Two weeks’ leave in Cameroon and a choice had to be made – the steamy tropical jungles of the south, or the arid mountainous north. I wanted to visit both, but it wasn’t possible in the time.
By the time my plane touched down I’d made a decision to head north. Cameroon is a hugely diverse country, its colonial history a mixture of French, British and German, religiously split between Muslim (20%), Christian (40%) and traditional animist (40%), and with some 279 different languages spoken, and the Far North Province is known for the mix of different traditions of the people of the Mandara Mountains. The area is also known for its scenic beauty, both of the mountains themselves and also of the villages nestling amongst them.
The first hurdle was getting a train ticket. I must admit I had assumed that I would be able to breeze up to the ticket counter and buy a sleeper ticket for that night, but in fact I had to hang around for most of the day just to get my hands on a seat (which someone had reserved but not turned up to pay for), but at least it was a first class seat so my luggage (and I) would be safe.
It was a 15-hour train journey, immediately followed by a 9-hour bus trip, so I was pretty tired when I arrived in Maroua and slept soundly in a cheap little hotel near the bus station. After a good night’s sleep I was met outside my hotel room by a guide touting for business. We discussed itineraries and prices, and I decided to engage his services for the week.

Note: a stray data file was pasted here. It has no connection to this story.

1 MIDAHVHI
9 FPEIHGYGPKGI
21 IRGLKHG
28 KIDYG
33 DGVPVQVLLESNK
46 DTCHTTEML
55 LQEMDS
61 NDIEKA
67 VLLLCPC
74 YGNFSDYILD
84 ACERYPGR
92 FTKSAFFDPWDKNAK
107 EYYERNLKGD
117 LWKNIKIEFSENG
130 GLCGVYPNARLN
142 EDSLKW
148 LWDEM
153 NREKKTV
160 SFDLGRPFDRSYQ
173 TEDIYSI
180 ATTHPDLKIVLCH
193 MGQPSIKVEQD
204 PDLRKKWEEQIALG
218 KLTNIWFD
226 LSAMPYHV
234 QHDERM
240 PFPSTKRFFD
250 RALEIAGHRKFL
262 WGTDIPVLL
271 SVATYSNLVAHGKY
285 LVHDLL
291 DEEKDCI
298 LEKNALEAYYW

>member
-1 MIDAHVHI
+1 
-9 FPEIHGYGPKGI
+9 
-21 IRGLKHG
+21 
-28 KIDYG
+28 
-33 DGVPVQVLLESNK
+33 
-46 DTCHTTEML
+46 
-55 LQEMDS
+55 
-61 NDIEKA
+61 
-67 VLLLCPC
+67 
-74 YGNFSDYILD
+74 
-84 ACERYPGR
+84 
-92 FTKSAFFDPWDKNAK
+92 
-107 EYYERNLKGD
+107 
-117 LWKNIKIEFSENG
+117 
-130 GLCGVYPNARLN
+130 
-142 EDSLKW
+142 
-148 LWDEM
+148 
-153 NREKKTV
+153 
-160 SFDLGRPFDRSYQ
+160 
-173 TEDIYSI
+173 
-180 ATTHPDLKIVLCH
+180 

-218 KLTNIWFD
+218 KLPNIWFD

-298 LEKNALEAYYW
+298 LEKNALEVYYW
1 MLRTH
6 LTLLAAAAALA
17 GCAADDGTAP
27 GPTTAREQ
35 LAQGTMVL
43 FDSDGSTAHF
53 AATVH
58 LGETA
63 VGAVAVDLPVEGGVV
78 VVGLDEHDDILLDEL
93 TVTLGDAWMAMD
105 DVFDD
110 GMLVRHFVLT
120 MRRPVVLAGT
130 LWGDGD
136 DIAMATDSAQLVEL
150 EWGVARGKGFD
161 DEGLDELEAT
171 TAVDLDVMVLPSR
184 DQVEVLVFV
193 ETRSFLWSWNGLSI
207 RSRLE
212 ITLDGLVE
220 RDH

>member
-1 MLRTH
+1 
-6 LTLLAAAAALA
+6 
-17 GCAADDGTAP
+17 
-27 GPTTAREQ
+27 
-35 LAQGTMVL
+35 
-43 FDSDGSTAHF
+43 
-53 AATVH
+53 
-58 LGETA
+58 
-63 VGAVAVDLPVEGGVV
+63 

First stop was the village of Tourou, to visit the colourful weekly market. The women of this village wear decorated calabashes on their heads, and pieces of wood or bone sticking out of the side of their nose – neither particularly attractive to my Western eyes, I must admit, but interesting to see.
From Tourou we went to Rhumsiki, the tourist centre of the region. It is in a great setting, with the stumps of ancient volcanoes rising up from the dry, rocky ground, and we went trekking in this area for four days, sleeping in villages at night. Houses here are arranged as a collection of round mud huts with thatched roofs, one for each family member to sleep in plus a few others, eg to store kitchen equipment or grain in and to house guests. A wall joins each hut to the next, so the whole family compound is walled in. Within this space there is an area reserved for cooking (over the fire) and eating, a screened off area for washing, sometimes with a hole-in-the-ground toilet but more usually people go out into the bush for that. The whole place generally has various livestock wandering about (chickens, goats, in one case a donkey) as well as dogs and cats. I would be allocated a hut, usually with a mattress although not always – thankfully I had my thermorest mat with me as well as a silk sheet sleeping bag. My guide carried a supply of food and would prepare all my meals: bread and tea or coffee for breakfast, a salad of avocado, tomato, onion and tinned sardines for lunch, and various different cooked evening meals, all very tasty.
There wasn’t so much to see – a few birds, the occasional village and some nice scenery – but it was great to get out in the countryside walking. & I did get to spend about an hour in Nigeria, as we crossed over the border (the border being an almost dry river bed) for part of the walk.